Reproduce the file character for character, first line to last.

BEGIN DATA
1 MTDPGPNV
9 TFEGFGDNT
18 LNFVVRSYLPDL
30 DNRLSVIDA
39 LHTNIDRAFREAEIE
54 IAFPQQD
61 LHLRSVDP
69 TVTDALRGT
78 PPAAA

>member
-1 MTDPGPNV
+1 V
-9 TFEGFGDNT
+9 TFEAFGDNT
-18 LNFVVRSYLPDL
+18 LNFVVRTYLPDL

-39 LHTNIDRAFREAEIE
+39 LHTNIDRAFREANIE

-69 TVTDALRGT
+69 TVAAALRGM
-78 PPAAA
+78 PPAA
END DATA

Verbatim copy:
1 MTDPGPNV
9 TFEGFGDNT
18 LNFVVRSYLPDL
30 DNRLSVIDA
39 LHTNIDRAFREAEIE
54 IAFPQQD
61 LHLRSVDP
69 TVTDALRGT
78 PPAAA

>member
-1 MTDPGPNV
+1 V
-9 TFEGFGDNT
+9 TFEAFGDNT
-18 LNFVVRSYLPDL
+18 LNFVVRTYLPDL

-39 LHTNIDRAFREAEIE
+39 LHTNIDRAFREANIE

-69 TVTDALRGT
+69 TVAAALRGM
-78 PPAAA
+78 PPAA